Acute Anterior Myocardial Infarction with Inferior ST Elevation

Abstract & Commentary

Synopsis: Infarct size and LV function in patients with acute anterior MI are related to ST segment changes in the inferior leads. Those with inferior ST elevation have smaller infarcts with preserved LV function either due to a proximal RCA lesion or a mid to distal LAD lesion.

Source: Sadanandan S, et al. Am Heart J. 2003;146: 653-661.

In patients with acute anterior myocardial infarction (MI) the significance of inferior ECG ST-segment elevation is unclear. Thus, investigators from the GUSTO-I angiographic and the GUSTO-IIb angioplasty substudies evaluated the 1046 patients with anterior ST elevation and divided them into 3 groups: 1) those with inferior ST elevation also (n = 179); 2) those with no inferior ST changes (n = 447); and 3) those with inferior ST-depression (n = 420). Group 1 had more total ST elevation but the lowest peak CK level (1370 vs 1670 vs 2381; P = .0001) and the highest left ventricular ejection fraction (53% vs 48% vs 45%). Angiographically in group 1 patients, the infarct-related artery was either the left anterior descending (36%) or the right coronary artery (59%), whereas in groups 2 and 3 almost all patients had LAD culprit lesions (97%). In the RCA subgroup of group 1, the culprit lesion was usually proximal (67%); in the LAD subgroup, it was mid or distal.

If ST elevation in V1 was > V3 it favored an RCA lesion in group 1. Sadanandan and associates concluded that infarct size and LV function in patients with acute anterior MI is related to ST segment changes in the inferior leads. Those with inferior ST elevation have smaller infarcts with preserved LV function either due to a proximal RCA lesion or a mid to distal LAD lesion.

Comment by Michael H. Crawford, MD

Acute anterior MI with inferior ST elevation suggests the possibility of a large MI involving a dominant wrap around the apex LAD or combined occlusion of the LAD and RCA. In this study it was most likely due to a proximal RCA lesion (59%) or a mid to distal LAD lesion (36%) with limited infarct size. It is obvious in the case of a mid to distal LAD culprit lesion why infarct size would be limited, but why with a proximal RCA lesion? Sadanandan et al speculate that it is because there is a predominant right ventricular infarct and less LV damage, but they do not have ECG or imaging data to substantiate predominant RV involvement. In this study very few patients had multivessel disease, so the possibility of dual artery occlusion (not necessarily simultaneously) is unlikely but could be more common in less carefully selected patients. It is interesting that those with an isolated anterior MI (no ST changes inferiorly) had a larger MI and that those with inferior ST depression had the largest MIs. Presumably, the latter finding is due to the well-known phenomenon that the larger a single-vessel MI is, the more likely reciprocal changes will develop (ST depression). In some cases, the associated ST depression may represent ischemia at a distance due to sudden withdrawal of collateral flow to the adjacent territory of a previously occluded or severely stenosed artery. Finally, no differences in clinical event rates were observed despite the differences in MI size and LV function. This could be the result of a small sample size in this substudy of the GUSTO trials.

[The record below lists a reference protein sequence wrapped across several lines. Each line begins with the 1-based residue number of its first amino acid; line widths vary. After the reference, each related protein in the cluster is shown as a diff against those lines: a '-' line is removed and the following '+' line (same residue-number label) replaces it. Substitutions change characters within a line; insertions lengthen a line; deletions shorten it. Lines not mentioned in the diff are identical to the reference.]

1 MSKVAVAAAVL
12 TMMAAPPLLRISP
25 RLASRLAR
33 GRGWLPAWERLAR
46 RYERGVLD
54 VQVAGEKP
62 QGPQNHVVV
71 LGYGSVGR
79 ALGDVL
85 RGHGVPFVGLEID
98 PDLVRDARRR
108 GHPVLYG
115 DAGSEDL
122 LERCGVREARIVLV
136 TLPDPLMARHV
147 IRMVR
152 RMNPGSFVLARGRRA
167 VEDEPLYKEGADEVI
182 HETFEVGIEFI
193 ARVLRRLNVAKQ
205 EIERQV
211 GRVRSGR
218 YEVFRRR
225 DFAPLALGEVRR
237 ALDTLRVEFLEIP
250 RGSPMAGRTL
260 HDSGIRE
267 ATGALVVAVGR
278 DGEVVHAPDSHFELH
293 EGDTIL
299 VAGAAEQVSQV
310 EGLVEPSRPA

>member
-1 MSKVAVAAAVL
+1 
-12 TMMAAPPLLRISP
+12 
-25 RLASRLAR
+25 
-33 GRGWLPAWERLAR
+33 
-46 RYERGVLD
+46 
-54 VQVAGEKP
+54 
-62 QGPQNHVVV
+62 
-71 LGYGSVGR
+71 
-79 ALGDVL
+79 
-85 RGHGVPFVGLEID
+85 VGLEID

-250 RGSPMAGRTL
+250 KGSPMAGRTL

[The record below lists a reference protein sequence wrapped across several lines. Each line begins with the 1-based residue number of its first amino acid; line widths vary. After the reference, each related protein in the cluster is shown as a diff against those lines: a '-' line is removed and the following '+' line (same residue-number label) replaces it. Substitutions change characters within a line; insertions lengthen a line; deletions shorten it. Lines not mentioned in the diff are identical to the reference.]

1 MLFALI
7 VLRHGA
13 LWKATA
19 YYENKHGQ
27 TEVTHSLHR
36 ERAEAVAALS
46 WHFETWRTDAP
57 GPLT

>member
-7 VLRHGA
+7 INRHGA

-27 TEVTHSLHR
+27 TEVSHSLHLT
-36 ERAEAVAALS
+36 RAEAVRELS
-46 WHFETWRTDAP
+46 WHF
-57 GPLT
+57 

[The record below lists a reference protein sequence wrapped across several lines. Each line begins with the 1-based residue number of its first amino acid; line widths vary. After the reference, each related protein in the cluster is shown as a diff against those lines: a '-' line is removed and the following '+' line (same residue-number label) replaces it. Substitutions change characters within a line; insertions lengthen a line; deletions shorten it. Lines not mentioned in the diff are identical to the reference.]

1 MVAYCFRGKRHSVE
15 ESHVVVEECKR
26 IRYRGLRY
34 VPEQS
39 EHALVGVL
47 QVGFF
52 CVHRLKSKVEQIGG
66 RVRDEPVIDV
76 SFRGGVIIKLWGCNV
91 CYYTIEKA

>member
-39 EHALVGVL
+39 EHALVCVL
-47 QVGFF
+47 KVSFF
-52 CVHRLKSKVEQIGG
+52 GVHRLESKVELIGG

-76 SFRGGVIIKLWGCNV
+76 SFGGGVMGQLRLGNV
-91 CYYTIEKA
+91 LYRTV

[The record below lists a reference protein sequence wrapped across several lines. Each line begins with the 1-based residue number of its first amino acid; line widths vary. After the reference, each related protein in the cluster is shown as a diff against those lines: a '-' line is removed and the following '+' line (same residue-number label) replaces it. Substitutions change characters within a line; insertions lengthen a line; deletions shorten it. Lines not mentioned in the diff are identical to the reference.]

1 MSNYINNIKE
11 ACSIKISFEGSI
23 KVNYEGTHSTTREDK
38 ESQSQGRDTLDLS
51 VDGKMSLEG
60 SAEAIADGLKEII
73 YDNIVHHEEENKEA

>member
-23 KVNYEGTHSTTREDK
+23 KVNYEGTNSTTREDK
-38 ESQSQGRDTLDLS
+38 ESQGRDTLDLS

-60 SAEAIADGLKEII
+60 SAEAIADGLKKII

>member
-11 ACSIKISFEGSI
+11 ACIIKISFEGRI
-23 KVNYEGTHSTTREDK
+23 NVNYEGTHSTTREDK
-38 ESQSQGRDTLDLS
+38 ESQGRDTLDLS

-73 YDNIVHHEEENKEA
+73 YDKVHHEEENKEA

Dr. Crawford, Associate Chief of Cardiology for Clinical Programs, University of California, San Francisco, is Editor of Clinical Cardiology Alert.